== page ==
Author Topic: Con-Cor 2-10-2 Question  (Read 501 times)

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mike_lawyer

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Con-Cor 2-10-2 Question
« on: November 15, 2021, 09:25:29 AM »
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I am doing some research with regard to potentially having some locomotive frames fabricated to fit Kato Mikado parts to create a USRA heavy 2-10-2 design.  I have not owned a Con-Cor 2-10-2, so my question is this - on the Con-Cor, is the main drive rod only connected to the first and third driver (like on the Kato Mikado), or is it also connected to the 5th driver?  Thanks.

reinhardtjh

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Re: Con-Cor 2-10-2 Question
« Reply #1 on: November 15, 2021, 03:21:38 PM »
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Mike,

  Drivers 1-4 are connected to the drive rod.  The 5th is floating.  If it makes a difference, drivers 2,3,4 are connected to one rod and then there is a short rod from driver 2 to driver 1.
John H. Reinhardt
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Maletrain

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Re: Con-Cor 2-10-2 Question
« Reply #2 on: November 15, 2021, 04:33:34 PM »
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Mechanically, starting from the front, diver 1 is not gear-driven, but is connected to the gear-driven drivers by a short connecting rod.  Drivers 2,3, 4 and 5 are gear-driven and a connecting rod also connects drivers 2,3 and 4 and extends to look like it connects to driver 5, but does not.  If I remember correctly, drive 5 has a traction tire, which would be easy to replace because there is no pin connecting the rod to the wheel.

mmagliaro

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Re: Con-Cor 2-10-2 Question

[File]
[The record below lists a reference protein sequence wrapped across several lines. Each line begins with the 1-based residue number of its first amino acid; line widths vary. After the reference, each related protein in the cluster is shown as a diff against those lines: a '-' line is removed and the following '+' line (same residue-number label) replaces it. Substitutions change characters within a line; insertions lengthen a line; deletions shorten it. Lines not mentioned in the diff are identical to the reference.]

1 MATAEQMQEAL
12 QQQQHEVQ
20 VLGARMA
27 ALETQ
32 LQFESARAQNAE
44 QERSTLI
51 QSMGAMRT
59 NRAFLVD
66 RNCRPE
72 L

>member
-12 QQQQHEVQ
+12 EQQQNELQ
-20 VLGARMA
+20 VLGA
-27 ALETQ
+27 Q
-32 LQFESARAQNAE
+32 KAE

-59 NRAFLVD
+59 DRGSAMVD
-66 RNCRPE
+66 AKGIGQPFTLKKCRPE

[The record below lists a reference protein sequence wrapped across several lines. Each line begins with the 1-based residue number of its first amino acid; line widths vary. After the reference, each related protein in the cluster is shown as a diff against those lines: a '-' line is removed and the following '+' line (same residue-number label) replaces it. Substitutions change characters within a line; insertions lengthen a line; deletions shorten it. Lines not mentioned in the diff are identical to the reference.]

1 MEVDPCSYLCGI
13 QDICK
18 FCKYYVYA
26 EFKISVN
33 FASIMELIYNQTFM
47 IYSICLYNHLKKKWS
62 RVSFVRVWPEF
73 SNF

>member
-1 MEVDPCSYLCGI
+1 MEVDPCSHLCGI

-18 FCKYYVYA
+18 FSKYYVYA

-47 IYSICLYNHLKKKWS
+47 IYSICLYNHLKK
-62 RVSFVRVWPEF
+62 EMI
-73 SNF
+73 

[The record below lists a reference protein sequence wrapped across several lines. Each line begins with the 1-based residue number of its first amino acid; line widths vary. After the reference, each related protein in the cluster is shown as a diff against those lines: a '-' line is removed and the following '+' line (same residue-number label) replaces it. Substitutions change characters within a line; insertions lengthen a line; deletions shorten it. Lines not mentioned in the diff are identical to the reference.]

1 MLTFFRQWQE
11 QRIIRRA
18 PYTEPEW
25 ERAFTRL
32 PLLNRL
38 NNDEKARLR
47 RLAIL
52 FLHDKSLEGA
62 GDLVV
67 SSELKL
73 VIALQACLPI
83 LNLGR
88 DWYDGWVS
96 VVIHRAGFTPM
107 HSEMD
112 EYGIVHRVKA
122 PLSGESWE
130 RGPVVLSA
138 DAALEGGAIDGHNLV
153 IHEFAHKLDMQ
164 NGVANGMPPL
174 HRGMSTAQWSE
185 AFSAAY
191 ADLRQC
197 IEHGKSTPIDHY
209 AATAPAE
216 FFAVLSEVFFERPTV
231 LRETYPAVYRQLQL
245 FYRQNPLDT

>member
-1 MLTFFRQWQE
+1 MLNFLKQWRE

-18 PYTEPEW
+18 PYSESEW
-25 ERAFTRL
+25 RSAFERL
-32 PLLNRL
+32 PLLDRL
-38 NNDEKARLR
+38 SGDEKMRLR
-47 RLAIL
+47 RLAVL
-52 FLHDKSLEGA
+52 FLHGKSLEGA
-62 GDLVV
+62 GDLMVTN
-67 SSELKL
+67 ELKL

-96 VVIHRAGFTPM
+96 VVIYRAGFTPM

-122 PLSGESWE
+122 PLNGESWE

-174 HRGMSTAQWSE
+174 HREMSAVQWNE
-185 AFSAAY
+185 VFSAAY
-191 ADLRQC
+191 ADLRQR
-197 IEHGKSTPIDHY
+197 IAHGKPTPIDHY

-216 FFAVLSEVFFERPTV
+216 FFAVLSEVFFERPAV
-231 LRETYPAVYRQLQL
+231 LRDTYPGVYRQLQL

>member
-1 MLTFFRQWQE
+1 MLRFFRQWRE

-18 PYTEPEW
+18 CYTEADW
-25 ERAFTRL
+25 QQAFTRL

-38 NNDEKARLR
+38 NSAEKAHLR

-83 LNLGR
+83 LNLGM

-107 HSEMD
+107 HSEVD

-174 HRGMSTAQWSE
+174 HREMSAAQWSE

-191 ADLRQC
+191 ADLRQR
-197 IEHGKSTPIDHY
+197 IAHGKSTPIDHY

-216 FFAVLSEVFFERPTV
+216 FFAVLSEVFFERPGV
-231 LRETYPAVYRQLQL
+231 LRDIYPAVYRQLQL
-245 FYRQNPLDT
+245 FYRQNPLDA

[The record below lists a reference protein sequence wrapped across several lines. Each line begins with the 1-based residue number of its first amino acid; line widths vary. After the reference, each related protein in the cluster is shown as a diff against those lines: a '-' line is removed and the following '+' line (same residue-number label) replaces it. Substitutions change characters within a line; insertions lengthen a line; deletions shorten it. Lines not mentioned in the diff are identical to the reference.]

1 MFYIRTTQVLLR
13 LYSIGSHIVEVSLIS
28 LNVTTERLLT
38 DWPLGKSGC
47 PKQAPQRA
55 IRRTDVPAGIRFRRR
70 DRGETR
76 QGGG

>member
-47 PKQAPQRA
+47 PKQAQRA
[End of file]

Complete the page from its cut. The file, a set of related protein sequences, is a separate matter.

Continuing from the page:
« Reply #3 on: November 15, 2021, 05:43:23 PM »
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My Con-Cor 2-10-2, which I am looking at in the box, is as follows:

1. Numbering the drivers 1-5 from front to back (#1 is at the front of the engine)

2. Siderod is pinned to 1,2,3,4.  It is not pinned to #5.

3. Drivers 1 and 2 are not geared.  They are pushed around by the rods only.

4. Drivers 3,4,5 are geared.

5. Traction tire on #5, which is the floating, un-pinned driver.

mike_lawyer

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Re: Con-Cor 2-10-2 Question
« Reply #4 on: November 15, 2021, 06:44:58 PM »
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Thanks everyone for the info, interesting that they designed it with the siderods pinned to the first four drivers, when the Kato Mikado just has drivers 1 and 3 pinned.  The Kato design seems more bulletproof from a quartering and valve gear perspective.

mmagliaro

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Re: Con-Cor 2-10-2 Question
« Reply #5 on: November 15, 2021, 08:40:44 PM »
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With a 5-coupled engine, and its longer rods, I think that pinning the rod on only 2 drivers would have made it visually look a little out of sync with the positions of the counterweights.  Given the tolerances on the gears and the necessary slop in a typical mechanism, even a good one, I think the rod would sometimes look like it was flopping around in front of the unpinned drivers.

I think I would have made drivers 1 and 5 *both* be non-geared, instead of 1 and 2, allowing the two extreme ends to have maximum lateral play for negotiating curves.  The center driver is blind, something I neglected to mention, so you really want the outermost drivers to be able to slide left and right.  If 2,3,4 were geared, with the traction tire on #4, then the rod could be pinned to 1,3,5.  That would get rid of all the disassembly/reassembly quartering issues.  You drop them all in, and 1,3,5 would HAVE to be correctly quartered, just like on the Kato, because that's the only way the rod holes would line up.  2 and 4 are only geared, so you just drop them in so the counterweights look right, but they won't affect quartering, even if you are off a tooth on the gear.

By putting the two un-geared drivers up front, the lateral play on #1 is very wide, which is one of the reasons the wheel back nubs can slide out of the bearings and jam up the engine when it comes out of a curve, unless you do some shimming to restrict the lateral play, and not let the engine run on as tight a radius.  A few washers on the front axle to limit that play keeps this problem in check, at the expense of a broader minimum running radius.